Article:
and at the very least, forgive simply for the love of God.
i think it would be a good idea to read Matthew 18:21( http://www.drbo.org/chapter/47018.htm ) i'm sure you're familiar with the story, but read it again and just meditate on it for awhile, because often times when we sit in quiet contemplation with God, He answers our questions.

also read these, i think they will help too -
http://www.gaiaonline.com/guilds/vie...php?t=18175319
http://www.gaiaonline.com/guilds/vie...php?t=18087275

alright, hope this helps, take care.
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Old Feb 26, '12, 4:33 am
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Default Re: Forgiveness - what does this actually mean

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Originally Posted by EmeraldWings View Post
Forgiveness, like love, is an act of the will, when you forgive someone you refrain from any hateful actions or thoughts against them, you don't forgive their sin, as someone else already said, only God forgives sins, but you forgive what harm they have caused you personally,
but don't mistake ill feelings for being unforgiving, we can't always help how we feel, and so sometimes we may feel angry at someone for what they have done to us, and mistake that for being unforgiving, but if we are commanded to love our neighbor and forgive them, how could that be so if we cannot help how we feel all the time? but since forgiveness is in the will, so our feelings are not always a factor.

It really doesn't matter if the person doesn't want forgiveness, because the fact of the matter is, we have no right to hold a grudge in the first place, and God has forgiven us greater trespasses, not by the degree of the sin itself necessarily, but because of Who we have offended, there is no harm that can be done to any man, that can amount to a greater injustice than the injustices we have committed against God, and yet God forgives us, and even longs to forgive us, although we are not deserving of it.
but the reason we can forgive even if someone doesn't want forgiveness, is simply because we want to will good to them, that is how you love them,
but of course forgiveness doesn't mean you tolerate the harm they cause you, you still must defend yourself(in one way or another) forgiveness is not passiveness, it just means you don't hold a grudge, you don't hold the offense against them.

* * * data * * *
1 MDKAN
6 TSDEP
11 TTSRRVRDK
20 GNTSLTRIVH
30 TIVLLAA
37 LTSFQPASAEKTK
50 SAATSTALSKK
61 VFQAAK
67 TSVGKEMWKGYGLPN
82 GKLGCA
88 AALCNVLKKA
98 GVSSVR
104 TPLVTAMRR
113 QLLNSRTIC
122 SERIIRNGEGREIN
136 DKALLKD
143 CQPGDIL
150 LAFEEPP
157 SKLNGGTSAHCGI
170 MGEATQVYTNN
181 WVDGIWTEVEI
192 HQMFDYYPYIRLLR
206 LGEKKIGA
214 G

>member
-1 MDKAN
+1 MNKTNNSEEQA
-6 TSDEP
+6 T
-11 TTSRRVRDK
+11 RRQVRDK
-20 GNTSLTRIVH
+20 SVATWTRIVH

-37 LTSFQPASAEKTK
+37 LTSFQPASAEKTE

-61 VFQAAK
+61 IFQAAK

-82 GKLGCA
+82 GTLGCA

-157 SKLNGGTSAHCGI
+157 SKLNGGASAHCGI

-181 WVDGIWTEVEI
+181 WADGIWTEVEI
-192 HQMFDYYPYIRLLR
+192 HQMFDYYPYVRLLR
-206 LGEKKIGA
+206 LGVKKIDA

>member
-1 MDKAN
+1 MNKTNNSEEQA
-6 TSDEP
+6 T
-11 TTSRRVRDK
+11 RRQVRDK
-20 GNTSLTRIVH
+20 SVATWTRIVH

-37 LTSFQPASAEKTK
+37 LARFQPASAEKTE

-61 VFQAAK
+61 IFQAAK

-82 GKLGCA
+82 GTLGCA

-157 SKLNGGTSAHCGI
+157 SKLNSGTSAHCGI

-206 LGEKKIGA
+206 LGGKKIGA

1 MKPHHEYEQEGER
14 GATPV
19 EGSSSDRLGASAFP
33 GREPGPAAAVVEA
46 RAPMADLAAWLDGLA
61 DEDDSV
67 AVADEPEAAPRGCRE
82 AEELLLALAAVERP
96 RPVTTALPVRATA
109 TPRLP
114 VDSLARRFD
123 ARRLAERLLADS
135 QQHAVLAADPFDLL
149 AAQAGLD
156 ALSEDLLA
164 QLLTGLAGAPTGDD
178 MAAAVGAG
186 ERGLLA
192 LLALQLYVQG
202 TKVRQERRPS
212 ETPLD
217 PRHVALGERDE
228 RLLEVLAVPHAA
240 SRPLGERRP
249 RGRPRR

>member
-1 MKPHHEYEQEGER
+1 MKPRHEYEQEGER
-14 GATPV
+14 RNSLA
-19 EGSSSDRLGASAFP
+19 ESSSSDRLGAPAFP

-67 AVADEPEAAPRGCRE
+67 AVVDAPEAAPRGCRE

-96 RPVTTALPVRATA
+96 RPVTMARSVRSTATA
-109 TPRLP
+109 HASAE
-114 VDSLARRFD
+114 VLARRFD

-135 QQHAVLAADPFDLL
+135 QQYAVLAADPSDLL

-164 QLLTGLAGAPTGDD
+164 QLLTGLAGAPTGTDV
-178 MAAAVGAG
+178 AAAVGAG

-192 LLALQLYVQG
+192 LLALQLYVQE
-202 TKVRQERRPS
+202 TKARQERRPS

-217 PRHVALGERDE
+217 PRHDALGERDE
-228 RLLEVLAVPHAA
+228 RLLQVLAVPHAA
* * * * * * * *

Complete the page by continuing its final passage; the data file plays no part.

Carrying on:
also keep in mind, Gods place and ours are entirely different, there is no circumstance where we have the right to withhold forgiveness, since first of all what we get we deserve(we deserve hell for our sins after all) and secondly, a sin is committed against God more than us, so when we forgive, we forgive the smaller matter, and God forgives the greater, and yet there is no sin which God will not forgive us, so what circumstance or sin can you possibly imagine that does not deserve your forgiveness, when there is not one sin that God will not forgive? the problem here lies in self-love, thinking ourselves more worthy or more deserving than we are, which is pride, someone may kill your child, or even you, and would you not forgive them? although God would forgive those who Killed His son, and Jesus forgave them as well? Saint Maria Goretti forgave her murderer before she died from the 14 knife wounds he inflicted on her because she would not consent to the sin he wanted to commit, and he did not want her forgiveness even years after the incident, but several more years later he did accept her forgiveness and repented, and even the Saints mother forgave him...but what is it that she had that made her so forgiving? it was love and hope, when you love someone you only want what is best for them, and if they are not on the right path, you love them with hope, and in this case, forgive with the hope of their conversion, forgive so that you are, at the least, not an impediment to their salvation,